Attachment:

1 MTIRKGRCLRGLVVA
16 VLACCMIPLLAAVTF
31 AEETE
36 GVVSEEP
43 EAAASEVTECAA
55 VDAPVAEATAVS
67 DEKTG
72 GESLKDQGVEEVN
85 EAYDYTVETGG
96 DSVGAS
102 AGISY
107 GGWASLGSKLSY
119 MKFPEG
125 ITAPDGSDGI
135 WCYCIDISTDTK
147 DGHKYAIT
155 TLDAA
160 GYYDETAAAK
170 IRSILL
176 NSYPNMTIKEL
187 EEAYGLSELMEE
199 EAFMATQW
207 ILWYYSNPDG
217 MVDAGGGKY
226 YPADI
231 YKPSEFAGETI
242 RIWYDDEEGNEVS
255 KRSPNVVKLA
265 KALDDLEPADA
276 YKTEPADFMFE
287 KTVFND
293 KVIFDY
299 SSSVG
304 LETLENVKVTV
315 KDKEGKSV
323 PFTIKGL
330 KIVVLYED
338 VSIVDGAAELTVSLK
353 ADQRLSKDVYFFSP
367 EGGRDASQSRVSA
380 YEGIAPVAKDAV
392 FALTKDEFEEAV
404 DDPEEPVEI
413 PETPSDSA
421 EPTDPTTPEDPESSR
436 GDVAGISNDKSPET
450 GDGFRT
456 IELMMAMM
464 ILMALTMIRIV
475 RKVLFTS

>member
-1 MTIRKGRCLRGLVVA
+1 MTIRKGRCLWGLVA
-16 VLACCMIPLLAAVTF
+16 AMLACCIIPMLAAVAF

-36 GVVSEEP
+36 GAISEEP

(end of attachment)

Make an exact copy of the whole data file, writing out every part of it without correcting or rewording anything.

1 MTIRKGRCLRGLVVA
16 VLACCMIPLLAAVTF
31 AEETE
36 GVVSEEP
43 EAAASEVTECAA
55 VDAPVAEATAVS
67 DEKTG
72 GESLKDQGVEEVN
85 EAYDYTVETGG
96 DSVGAS
102 AGISY
107 GGWASLGSKLSY
119 MKFPEG
125 ITAPDGSDGI
135 WCYCIDISTDTK
147 DGHKYAIT
155 TLDAA
160 GYYDETAAAK
170 IRSILL
176 NSYPNMTIKEL
187 EEAYGLSELMEE
199 EAFMATQW
207 ILWYYSNPDG
217 MVDAGGGKY
226 YPADI
231 YKPSEFAGETI
242 RIWYDDEEGNEVS
255 KRSPNVVKLA
265 KALDDLEPADA
276 YKTEPADFMFE
287 KTVFND
293 KVIFDY
299 SSSVG
304 LETLENVKVTV
315 KDKEGKSV
323 PFTIKGL
330 KIVVLYED
338 VSIVDGAAELTVSLK
353 ADQRLSKDVYFFSP
367 EGGRDASQSRVSA
380 YEGIAPVAKDAV
392 FALTKDEFEEAV
404 DDPEEPVEI
413 PETPSDSA
421 EPTDPTTPEDPESSR
436 GDVAGISNDKSPET
450 GDGFRT
456 IELMMAMM
464 ILMALTMIRIV
475 RKVLFTS

>member
-1 MTIRKGRCLRGLVVA
+1 MTIRKGRCLWGLVA
-16 VLACCMIPLLAAVTF
+16 AMLACCIIPMLAAVAF

-36 GVVSEEP
+36 GAISEEP